Monday, April 17, 2006

Industrial Design Graduate Thesis Presentations - Spring 2006

Friday, April 28th from 9am to 4pm

Pratt Institte - Brooklyn Campus
200 Willoughby Avenue

Pratt Studios, Room 43

Featuring the following Masters candidates...

Jason Ammerman makes "the compleat angler" more complete
Noah Bowers drinks the air
Rodrigo Olea Cosignani jumps through fire and smoke
Victoria Haroian brings the past into the future
Valerie Haynal rethinks design for aging
Bethany Martin takes on time altering experiences
Heidi Newell designs material dialectics for ski mountaineers
Iku Ohashi tips the design scale
Ainslie Pearsall speaks of truth, lies, and product design
Victoria Petitt creates quality time for harried supermoms
Gabe Ruegg listens as form speaks
Mesve Vardar engages us on a long flight

The One That Got Away, Or Did It?: Recreational Fishing Documentation

By Jason Ammerman

This study identifies, through historical research and interviewing methods, the major motivations for recreational fishing and their relation to documentation. It develops a contemporary interpretation of a documentation product that addresses these motivational factors.

Want to know more? Email Jason.

Drinking The Air

By Noah Bowers

Drinking the Air mimics the sun-powered process of evaporation and condensation that converts seawater to freshwater, in the form of rain. The thesis explores the many ways in which it is possible to exploit naturally occurring temperature differentials, and adapt to changes in prevailing winds, in order to provide inexpensive potable water to parched coastal tropical regions. The proposed solution floats on the ocean, uses wave power and passive solar energy, and can be rapidly deployed to places where fresh water supplies have been disrupted.

Curious about this project? Email Noah.

Beyond the Decline Narrative: An Exploration of Design for Aging in the 21st Century

By Valerie Haynal

At the outset of my thesis, my interest was in infusing dignity into disability products for the elderly; over time I became aware of what a narrow view of aging this assumed. Indeed most designers tend to treat "Design for aging" as synonymous with "Design for Disability". Given the projected growth of an already large cohort of healthy elderly in our society, it is becoming critical to explore the opportunities in design for the aged that go beyond disability. I argue that making products applicable to this population should not only be profitable, but should also serve a positive social purpose in making the aging process part of an affirmative life continuum. This thesis traces my exploration, and proposes that designers transcend the decline narrative, and incorpate the notion of design for Positive Aging into their repertoire.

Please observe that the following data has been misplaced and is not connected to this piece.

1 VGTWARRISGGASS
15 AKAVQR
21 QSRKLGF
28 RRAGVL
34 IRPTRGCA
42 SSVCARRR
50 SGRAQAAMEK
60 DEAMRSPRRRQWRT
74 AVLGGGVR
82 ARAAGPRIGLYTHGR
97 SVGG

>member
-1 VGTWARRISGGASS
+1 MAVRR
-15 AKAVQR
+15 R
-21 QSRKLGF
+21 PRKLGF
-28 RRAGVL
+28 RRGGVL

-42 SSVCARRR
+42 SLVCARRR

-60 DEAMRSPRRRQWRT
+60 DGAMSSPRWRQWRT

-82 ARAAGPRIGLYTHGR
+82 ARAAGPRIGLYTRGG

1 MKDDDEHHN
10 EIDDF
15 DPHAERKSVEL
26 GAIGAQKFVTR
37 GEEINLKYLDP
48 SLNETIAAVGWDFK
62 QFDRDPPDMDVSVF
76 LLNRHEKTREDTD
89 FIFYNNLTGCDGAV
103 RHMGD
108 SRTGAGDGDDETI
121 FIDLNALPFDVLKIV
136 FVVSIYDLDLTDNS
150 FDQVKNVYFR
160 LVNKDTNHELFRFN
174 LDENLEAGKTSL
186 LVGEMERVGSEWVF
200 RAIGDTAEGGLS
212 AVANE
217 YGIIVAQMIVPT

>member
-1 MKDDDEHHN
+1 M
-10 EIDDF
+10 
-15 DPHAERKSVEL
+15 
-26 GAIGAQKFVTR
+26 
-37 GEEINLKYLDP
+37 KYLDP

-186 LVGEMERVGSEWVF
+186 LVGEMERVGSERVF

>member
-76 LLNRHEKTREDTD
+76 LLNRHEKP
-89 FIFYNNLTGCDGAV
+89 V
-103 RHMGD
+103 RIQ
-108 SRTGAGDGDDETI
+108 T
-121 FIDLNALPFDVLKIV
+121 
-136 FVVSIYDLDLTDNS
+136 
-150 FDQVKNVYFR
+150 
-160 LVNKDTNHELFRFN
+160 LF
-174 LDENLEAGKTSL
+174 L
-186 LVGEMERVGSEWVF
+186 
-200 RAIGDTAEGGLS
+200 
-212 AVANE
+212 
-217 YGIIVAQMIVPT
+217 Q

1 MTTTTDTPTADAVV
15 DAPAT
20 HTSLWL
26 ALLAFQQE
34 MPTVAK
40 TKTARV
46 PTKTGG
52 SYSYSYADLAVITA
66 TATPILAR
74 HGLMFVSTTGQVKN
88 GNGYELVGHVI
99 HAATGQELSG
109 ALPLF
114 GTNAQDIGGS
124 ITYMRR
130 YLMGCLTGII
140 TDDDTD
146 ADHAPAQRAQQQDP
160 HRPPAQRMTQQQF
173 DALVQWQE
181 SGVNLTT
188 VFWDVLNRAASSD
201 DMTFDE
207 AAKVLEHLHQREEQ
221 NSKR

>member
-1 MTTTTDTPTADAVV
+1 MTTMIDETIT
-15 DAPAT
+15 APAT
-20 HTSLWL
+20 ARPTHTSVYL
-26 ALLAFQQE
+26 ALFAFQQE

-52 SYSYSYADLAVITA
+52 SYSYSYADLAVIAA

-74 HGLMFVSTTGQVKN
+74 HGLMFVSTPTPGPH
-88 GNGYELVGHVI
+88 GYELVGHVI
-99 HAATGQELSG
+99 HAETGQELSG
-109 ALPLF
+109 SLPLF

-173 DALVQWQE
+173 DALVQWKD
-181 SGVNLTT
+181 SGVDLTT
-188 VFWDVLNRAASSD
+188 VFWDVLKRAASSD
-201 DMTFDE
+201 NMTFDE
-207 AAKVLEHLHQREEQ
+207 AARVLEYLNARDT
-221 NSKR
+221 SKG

Want more information? Email Valerie.

A Change of Pace: Re-Thinking Tempo While Designing for Living

By Bethany Martin

A cultural obsession with speed, driven by the modern marketplace, has us producing and consuming at an ever increasing rate. As the pace of our daily lives accelerates with the speed of our technologies, we are moving too fast to engage in the more subtle experiences of time. Upon beginning this project, one of the first questions I asked was: “what is the world in which I want to live?” This thesis explores a paradigm shift from mainstream “fast design” towards engaging a more holistic, more sustainable, and less consumptive experience of the everyday. Knowing when to be fast and when to be slow might better enable us to deal with the complex problems we face in the world today. My designs seek to mediate our cultural addiction to speed through the creation of pockets of slowness to the benefit of ourselves, our communities and our planet.